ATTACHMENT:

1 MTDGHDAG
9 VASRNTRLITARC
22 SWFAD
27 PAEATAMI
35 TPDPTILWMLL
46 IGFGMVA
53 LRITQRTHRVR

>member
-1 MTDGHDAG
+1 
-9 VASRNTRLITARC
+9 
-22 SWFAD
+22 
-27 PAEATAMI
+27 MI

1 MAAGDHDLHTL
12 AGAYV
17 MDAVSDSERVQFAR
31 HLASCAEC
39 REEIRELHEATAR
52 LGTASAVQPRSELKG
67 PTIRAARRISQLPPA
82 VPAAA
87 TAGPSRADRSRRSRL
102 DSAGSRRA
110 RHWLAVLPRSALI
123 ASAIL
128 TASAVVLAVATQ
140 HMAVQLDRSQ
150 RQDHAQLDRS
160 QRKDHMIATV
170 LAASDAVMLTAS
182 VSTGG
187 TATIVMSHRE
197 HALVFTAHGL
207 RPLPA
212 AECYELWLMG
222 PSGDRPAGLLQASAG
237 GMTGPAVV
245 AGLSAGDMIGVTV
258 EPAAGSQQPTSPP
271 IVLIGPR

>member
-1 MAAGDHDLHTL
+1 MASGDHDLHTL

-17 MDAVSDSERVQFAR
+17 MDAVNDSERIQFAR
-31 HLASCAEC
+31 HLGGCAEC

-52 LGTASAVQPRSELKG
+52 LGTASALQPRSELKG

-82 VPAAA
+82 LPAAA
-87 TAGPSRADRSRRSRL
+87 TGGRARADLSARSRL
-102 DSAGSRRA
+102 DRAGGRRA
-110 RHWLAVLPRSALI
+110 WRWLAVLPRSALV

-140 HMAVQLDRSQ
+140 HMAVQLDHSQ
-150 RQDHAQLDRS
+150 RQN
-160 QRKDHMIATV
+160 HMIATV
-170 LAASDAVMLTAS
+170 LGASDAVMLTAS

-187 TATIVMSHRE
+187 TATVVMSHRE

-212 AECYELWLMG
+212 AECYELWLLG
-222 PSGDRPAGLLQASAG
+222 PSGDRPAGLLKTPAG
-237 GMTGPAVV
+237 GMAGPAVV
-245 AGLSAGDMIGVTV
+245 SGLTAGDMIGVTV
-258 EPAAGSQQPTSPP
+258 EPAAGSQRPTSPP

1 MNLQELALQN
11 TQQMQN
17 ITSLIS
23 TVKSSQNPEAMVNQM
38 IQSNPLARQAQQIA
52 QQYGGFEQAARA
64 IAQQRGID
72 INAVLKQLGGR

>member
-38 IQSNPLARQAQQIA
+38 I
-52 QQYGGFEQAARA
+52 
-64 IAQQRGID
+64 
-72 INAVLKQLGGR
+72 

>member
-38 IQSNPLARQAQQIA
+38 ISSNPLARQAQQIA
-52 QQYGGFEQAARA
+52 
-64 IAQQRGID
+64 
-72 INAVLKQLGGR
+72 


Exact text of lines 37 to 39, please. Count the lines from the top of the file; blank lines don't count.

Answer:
207 RPLPA
212 AECYELWLMG
222 PSGDRPAGLLQASAG